Wed Only to Their Master
The vast majority of single Protestant missionaries who ventured forth to distant shores had no commitment to singleness. They were single for one simple reason: there were not enough male missionaries to go around. The ratio of women to men on the mission field in many areas during the early twentieth century was as high as 2:1. In many instances single women turned down marriage proposals because the suitor was not deemed suitable for or was not interested in missionary work or because his Christian ideals did not match hers.This was true in the case of Lottie Moon who endured depressing bouts of loneliness in China and yet turned down a marriage proposal from Crawford Toy, a Confederate army chaplain, who had courted her before she left for China while she was living at her family plantation in Virginia. Missionary life appealed to him, and marriage appealed to her, but his Christian ideals did not match hers. He was a Darwinian evolutionist, and evolution was a view Moon considered untenable and important enough to prohibit their future life together. Toy later became a professor of Hebrew and Semitic languages at Harvard University. Years later when she was questioned as to whether she had ever been in love, Moon responded: "Yes, but God had first claim on my life, and since the two conflicted, there could be no question about the result."1
While most of the single missionaries had no vow or commitment to singleness, the female agencies that sent them out did. It was a very serious matter for a single woman missionary, whose travel and support were financed by a mission committed to single women, to marry on the field. "The whole women's missionary movement," writes Beaver, "was built upon a celibate order of lifecareer missionaries maintained on a subsistence level. Women missionaries were expected to serve for life without ever getting married." In the event that a single missionary did marry or otherwise forsake her commission during her first term, "she was required, by a signed pledge, to return her travel and outfit allowance and sometimes her salary."2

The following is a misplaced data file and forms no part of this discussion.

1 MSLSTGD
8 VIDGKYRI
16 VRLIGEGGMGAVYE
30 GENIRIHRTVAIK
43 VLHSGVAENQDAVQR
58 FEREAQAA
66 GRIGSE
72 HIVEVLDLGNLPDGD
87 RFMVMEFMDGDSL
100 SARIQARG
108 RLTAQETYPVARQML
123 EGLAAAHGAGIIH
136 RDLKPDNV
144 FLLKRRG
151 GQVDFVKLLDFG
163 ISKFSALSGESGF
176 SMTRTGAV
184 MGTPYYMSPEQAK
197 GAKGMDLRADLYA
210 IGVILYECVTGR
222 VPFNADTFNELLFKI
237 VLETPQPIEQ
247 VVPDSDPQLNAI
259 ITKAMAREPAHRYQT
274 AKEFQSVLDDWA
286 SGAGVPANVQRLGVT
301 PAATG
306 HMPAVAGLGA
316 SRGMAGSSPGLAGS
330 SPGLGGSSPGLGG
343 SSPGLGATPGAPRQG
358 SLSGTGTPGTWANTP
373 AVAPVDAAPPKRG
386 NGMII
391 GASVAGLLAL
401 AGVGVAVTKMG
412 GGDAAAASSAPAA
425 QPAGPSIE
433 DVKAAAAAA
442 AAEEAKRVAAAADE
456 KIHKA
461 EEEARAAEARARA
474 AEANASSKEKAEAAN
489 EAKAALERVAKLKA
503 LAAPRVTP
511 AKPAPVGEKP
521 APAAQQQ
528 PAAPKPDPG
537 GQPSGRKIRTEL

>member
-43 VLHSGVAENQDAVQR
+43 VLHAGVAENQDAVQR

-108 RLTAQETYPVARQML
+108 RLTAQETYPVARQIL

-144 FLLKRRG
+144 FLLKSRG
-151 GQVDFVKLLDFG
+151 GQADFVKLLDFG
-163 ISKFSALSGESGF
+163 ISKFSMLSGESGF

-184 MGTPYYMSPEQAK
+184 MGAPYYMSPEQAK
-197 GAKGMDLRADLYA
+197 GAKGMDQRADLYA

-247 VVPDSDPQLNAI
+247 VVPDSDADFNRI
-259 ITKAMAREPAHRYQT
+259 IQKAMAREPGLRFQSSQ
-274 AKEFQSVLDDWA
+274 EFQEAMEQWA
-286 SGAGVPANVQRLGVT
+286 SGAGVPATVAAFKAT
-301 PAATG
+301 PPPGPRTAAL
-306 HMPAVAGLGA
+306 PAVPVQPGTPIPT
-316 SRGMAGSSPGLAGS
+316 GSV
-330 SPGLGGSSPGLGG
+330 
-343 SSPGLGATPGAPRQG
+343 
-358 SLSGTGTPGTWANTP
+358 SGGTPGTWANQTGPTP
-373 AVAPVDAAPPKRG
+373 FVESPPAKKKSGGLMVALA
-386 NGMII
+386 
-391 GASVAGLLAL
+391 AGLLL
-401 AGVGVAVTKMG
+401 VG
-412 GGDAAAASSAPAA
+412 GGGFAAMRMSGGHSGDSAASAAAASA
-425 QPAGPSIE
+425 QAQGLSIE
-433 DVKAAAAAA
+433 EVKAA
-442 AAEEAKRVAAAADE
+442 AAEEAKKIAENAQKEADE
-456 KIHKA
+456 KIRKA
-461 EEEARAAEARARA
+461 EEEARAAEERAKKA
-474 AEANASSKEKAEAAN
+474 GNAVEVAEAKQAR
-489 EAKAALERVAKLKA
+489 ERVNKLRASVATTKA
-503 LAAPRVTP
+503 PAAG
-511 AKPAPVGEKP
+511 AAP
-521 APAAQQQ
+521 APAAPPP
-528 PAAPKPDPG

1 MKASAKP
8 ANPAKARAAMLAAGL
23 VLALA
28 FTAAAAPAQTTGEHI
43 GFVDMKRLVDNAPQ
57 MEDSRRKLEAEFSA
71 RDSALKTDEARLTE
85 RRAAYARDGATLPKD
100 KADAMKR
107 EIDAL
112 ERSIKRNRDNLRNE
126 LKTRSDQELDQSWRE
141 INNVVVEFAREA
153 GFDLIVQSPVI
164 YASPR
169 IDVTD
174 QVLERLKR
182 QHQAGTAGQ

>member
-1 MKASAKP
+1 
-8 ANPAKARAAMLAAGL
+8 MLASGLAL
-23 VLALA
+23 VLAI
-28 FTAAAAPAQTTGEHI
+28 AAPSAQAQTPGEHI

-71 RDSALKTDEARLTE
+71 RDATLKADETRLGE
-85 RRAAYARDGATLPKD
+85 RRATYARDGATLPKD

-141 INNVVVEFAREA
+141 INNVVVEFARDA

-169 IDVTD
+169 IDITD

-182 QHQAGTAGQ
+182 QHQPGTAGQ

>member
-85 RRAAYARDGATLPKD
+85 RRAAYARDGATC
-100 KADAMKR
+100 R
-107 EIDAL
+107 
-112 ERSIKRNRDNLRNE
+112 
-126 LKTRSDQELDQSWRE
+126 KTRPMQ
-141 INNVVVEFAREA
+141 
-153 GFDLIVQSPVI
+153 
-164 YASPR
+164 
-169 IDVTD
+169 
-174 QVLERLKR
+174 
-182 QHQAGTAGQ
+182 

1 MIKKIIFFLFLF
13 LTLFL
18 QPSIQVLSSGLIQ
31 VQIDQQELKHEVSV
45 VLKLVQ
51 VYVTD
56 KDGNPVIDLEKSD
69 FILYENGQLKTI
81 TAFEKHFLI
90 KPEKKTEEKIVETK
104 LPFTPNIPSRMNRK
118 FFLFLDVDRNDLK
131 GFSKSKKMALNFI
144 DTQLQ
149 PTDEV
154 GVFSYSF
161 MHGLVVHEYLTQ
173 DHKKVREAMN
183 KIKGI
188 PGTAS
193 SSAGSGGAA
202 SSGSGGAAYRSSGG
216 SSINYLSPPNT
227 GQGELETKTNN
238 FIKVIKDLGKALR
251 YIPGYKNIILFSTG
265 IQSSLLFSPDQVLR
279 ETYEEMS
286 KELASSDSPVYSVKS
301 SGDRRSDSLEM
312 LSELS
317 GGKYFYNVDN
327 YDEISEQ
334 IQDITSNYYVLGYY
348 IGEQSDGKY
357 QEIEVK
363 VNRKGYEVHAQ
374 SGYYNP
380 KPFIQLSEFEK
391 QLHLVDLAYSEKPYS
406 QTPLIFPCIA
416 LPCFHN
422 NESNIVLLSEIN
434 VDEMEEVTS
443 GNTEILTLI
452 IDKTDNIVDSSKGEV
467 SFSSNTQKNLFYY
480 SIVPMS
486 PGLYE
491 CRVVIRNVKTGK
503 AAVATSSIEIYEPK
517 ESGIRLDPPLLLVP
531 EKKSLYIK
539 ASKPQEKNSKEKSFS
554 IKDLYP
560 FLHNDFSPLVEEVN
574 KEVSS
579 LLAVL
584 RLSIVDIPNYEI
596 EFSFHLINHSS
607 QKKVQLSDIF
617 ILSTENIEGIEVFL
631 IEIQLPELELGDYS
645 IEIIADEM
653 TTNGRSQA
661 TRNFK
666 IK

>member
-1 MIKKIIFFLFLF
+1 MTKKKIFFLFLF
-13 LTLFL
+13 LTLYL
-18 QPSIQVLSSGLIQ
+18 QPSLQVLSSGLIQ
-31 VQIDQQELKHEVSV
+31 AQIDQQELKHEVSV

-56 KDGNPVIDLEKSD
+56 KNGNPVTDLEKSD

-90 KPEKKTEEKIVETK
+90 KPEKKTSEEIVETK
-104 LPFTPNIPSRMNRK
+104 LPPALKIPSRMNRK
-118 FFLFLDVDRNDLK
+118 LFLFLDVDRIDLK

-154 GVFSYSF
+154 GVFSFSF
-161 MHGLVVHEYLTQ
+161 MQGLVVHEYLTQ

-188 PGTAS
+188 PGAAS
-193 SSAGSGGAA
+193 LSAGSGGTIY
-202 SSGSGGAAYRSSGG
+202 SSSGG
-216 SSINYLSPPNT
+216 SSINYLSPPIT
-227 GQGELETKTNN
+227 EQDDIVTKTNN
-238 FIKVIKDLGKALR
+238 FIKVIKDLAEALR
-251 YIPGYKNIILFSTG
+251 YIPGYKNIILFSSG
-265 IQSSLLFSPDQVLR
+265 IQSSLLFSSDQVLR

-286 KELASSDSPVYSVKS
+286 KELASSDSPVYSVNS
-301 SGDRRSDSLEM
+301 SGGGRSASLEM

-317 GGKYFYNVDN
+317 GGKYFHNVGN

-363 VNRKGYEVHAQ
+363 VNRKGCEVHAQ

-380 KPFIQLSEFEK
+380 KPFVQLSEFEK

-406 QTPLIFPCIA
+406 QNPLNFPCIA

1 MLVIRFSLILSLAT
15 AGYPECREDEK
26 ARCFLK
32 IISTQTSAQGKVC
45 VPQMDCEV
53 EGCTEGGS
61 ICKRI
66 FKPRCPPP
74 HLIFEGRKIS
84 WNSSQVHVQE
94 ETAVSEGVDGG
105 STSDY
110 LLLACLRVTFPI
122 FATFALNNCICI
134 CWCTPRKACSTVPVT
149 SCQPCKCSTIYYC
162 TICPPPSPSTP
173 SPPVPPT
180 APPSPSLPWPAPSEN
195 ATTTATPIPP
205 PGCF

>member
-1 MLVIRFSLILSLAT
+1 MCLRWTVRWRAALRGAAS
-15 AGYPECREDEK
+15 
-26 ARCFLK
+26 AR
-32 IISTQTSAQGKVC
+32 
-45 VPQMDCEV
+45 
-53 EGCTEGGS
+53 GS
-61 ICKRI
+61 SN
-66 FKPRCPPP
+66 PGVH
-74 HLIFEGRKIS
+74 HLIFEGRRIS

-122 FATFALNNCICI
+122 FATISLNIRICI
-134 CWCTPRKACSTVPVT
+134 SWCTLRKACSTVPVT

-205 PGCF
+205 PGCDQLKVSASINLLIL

The closest resemblance to taking vows of celibacy among Protestant female missionaries, next to that of a signed pledge, was membership in the community known as the Sisters of the Common Life, founded by Amy Carmichael in India. Carmichael was probably the most famous single woman missionary to leave the shores of England in the modern missionary period. Her 35 books detailing her more than 50 years in India were widely read in Christian circles in England as well as America. She, like so many of her female colleagues, struggled with singleness. But during her early missionary service in Japan she came to terms with that struggle, as she later related:
On this day many years ago I went away alone to a cave in the mountain called Arima. I had feelings of fear about the future. That was why I went there--to be alone with God.
The devil kept on whispering, "It is all right now, but what about afterwards? You are going to be very lonely." And he painted pictures of loneliness--I can see them still. And I turned to my God in a kind of desperation and said, "Lord, what can I do? How can I go on to the end?" And he said, "None of them that trust in Me shall be desolate." That word has been with me ever since.3
In India, Carmichael became deeply involved in children's work, most specifically in rescuing girls from temple prostitution. She established a home and school for these children. It became known as Dohnavur Fellowship. This all consuming ministry became her life, and the staff and children were her family. She soon became convinced that the single life was the only alternative for those in the fellowship, and this became the basis for the Sisters of the Common Life. Women joined the association voluntarily, and they were not bound by vows; however, they were forced to leave should they ever marry. The concept worked, and by 1952 the "family" numbered 900.4